Area home sales rose 17 percent last month

Springfield and Urbana part of May report that shows double-digit gain.

On Thursday, the Ohio Association of Realtors said that 425 single-family homes and condominiums were sold in the seven-county region last month. That represented a 17.4 percent increase in sales from 362 homes the same month a year ago, according to the Ohio realtors group.

The volume brought down the average price of those homes — $102,359 — by less than 1 percent from May of last year. A year ago, the average sales price was $103,101, according to the state group.

Sales in the region of Clark, Miami, Champaign, Logan, Shelby, Auglaize and Mercer counties have been higher year-over-year for each of the past 10 months. May is typically a busy time for home sales.

“May was our best month in total purchase transactions in two or three years,” said Tom Stoll, senior vice president of consumer lending for Fifth Third Bank in the Cincinnati-Lima region.

“The values are fantastic. The rates are historically low.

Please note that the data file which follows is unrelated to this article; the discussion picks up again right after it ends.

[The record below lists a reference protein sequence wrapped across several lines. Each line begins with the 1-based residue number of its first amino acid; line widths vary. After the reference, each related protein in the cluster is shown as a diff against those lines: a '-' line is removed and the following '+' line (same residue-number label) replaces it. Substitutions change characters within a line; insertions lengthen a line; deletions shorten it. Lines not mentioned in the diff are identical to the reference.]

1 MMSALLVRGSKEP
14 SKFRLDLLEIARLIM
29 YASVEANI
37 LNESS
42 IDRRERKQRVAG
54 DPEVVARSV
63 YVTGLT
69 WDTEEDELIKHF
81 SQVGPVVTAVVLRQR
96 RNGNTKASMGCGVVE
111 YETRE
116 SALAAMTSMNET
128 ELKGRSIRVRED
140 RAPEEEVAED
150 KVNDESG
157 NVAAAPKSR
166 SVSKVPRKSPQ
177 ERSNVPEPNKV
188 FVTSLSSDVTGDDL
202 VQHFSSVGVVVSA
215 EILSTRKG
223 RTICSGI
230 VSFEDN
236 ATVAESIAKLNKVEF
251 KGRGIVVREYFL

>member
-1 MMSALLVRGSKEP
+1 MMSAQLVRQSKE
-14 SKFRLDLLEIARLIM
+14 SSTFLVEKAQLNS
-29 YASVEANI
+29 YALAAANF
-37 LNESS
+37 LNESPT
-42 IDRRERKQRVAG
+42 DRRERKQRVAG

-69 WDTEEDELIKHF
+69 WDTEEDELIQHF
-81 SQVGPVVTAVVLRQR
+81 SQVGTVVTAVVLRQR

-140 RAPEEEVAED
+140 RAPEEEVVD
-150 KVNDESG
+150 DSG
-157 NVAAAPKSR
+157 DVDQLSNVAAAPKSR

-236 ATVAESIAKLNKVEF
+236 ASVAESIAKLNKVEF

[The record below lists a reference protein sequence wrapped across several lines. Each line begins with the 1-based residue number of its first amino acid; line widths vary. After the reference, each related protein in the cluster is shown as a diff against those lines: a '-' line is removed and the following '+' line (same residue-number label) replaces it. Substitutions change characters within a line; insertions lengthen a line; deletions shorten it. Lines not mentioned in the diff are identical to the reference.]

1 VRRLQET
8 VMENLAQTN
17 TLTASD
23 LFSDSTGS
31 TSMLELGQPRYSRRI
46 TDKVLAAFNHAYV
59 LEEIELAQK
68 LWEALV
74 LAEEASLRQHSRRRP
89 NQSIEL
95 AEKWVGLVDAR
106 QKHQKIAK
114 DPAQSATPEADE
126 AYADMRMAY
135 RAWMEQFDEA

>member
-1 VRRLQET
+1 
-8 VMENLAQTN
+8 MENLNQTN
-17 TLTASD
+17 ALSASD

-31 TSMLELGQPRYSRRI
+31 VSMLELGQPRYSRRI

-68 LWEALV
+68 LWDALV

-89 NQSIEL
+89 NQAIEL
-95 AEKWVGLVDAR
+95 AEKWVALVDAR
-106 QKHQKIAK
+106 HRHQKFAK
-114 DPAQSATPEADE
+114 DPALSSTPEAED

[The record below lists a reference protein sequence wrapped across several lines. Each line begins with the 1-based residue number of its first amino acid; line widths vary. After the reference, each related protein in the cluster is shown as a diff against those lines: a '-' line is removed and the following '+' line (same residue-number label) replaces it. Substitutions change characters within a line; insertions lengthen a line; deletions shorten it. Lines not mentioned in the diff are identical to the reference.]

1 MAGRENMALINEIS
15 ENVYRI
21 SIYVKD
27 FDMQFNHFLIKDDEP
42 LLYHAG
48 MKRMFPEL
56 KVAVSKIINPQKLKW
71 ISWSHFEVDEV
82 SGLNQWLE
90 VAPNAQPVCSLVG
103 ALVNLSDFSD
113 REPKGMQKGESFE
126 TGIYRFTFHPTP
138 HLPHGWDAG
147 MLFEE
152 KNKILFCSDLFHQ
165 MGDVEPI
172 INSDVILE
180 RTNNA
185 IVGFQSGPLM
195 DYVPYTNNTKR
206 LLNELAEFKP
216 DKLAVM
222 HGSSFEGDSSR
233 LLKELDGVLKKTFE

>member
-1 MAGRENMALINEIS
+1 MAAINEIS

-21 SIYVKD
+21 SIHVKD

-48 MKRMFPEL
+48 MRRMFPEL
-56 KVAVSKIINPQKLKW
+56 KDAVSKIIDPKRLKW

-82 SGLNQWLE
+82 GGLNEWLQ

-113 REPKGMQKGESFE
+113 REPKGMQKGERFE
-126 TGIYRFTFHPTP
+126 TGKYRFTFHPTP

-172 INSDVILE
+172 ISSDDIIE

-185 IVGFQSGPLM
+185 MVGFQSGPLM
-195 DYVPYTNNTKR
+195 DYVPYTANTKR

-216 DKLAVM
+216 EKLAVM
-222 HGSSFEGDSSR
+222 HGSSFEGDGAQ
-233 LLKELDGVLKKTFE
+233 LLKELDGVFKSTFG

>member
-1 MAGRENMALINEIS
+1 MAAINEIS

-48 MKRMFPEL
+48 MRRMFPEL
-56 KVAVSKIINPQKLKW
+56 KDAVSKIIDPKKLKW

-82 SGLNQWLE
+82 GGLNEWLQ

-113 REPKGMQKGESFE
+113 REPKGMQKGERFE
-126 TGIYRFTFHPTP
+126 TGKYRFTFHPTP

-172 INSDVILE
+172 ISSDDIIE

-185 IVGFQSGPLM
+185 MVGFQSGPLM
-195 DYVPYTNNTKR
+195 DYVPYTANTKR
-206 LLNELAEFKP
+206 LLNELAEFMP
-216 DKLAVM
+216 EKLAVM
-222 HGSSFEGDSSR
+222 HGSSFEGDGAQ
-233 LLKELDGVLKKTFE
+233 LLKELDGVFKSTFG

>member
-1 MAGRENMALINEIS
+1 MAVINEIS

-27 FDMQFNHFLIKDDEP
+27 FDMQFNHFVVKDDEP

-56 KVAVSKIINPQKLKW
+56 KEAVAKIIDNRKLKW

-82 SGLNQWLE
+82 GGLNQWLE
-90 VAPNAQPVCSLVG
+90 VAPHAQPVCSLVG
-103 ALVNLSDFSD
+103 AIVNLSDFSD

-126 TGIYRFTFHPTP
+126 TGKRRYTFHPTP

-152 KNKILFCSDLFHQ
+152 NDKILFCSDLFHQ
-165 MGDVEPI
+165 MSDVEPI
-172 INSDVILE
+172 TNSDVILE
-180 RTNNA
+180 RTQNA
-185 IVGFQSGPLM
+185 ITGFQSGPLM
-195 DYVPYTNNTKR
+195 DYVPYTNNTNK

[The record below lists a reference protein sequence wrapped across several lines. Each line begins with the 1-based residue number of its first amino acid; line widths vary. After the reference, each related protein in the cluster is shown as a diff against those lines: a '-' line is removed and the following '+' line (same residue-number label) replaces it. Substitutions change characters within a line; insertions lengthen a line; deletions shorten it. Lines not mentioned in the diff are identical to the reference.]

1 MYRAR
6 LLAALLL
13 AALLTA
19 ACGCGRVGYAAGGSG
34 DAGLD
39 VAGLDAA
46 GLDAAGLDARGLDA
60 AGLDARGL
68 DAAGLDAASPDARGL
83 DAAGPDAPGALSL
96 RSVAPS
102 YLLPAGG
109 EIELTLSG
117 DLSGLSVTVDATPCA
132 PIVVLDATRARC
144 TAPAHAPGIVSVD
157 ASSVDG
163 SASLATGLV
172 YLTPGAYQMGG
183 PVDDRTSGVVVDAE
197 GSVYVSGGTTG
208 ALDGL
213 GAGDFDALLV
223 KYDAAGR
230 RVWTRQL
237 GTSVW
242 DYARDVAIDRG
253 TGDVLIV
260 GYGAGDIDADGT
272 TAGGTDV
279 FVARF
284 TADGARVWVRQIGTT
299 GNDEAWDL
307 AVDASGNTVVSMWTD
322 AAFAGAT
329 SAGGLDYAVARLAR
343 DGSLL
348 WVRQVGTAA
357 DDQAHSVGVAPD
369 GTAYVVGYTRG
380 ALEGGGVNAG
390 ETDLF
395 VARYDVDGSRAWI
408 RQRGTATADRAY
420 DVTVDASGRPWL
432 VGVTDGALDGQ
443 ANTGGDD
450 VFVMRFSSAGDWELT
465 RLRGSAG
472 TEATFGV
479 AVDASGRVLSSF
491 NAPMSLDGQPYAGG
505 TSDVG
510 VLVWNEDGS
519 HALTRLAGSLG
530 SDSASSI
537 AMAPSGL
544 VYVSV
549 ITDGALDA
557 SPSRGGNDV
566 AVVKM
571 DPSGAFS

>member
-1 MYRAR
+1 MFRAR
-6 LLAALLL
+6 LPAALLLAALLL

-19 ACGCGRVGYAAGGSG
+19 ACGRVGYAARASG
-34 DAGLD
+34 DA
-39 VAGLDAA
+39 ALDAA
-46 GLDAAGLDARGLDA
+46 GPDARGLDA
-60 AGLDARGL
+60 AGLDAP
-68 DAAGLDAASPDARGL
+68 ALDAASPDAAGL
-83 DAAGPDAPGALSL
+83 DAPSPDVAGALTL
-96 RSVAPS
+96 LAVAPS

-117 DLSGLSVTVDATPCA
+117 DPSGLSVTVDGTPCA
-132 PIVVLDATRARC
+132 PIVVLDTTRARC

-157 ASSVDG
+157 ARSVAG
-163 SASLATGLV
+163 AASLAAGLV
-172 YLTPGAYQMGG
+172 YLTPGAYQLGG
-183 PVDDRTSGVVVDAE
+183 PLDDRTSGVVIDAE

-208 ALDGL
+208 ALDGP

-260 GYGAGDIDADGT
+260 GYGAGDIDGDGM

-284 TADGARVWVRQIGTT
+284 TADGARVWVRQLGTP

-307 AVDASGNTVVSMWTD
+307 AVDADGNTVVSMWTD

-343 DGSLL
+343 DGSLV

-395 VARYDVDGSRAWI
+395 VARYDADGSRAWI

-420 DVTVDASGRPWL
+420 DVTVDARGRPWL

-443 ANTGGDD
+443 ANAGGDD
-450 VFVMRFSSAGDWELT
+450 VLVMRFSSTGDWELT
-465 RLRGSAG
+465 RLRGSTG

“So what’s holding somebody back besides their own comfort level?”

Pent-up demand, Ohio’s improving economy and historically record-low interest rates continue to fuel homebuyer demand, real estate agents say.

Unemployment rates of people without a job and actively looking dropped in May to 6.9 percent in Clark County and 6.8 percent in Champaign County, the Ohio Department of Job and Family Services said earlier this week.

The interest rate for a 30-year fixed rate mortgage averaged 3.66 percent over the past week, according to the Freddie Mac Weekly Prime Mortgage Market Survey also released Thursday. A year ago, interest rates on a 30-year home loan were 4.5 percent, according to Freddie Mac.

Buyers are having difficulty finding properties ready to move in. The money it would take to make repairs to a government or bank-owned property has no incentive for the average buyer, said Greg Greenwald, a Miami County based real estate agent for Prudential One, Realtors.

“I find less and less people that are willing to take something that they have to put sweat equity in,” Greenwald said.

Contact this reporter at (513) 705-2551 or Follow this reporter on Twitter @ChelsLevingston

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